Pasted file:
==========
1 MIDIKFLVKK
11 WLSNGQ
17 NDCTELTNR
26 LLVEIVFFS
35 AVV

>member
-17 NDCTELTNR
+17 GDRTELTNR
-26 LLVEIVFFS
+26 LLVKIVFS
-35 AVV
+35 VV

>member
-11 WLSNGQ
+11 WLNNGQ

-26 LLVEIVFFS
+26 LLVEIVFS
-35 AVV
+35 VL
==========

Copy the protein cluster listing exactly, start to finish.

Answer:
1 MIDIKFLVKK
11 WLSNGQ
17 NDCTELTNR
26 LLVEIVFFS
35 AVV

>member
-17 NDCTELTNR
+17 GDRTELTNR
-26 LLVEIVFFS
+26 LLVKIVFS
-35 AVV
+35 VV

>member
-11 WLSNGQ
+11 WLNNGQ

-26 LLVEIVFFS
+26 LLVEIVFS
-35 AVV
+35 VL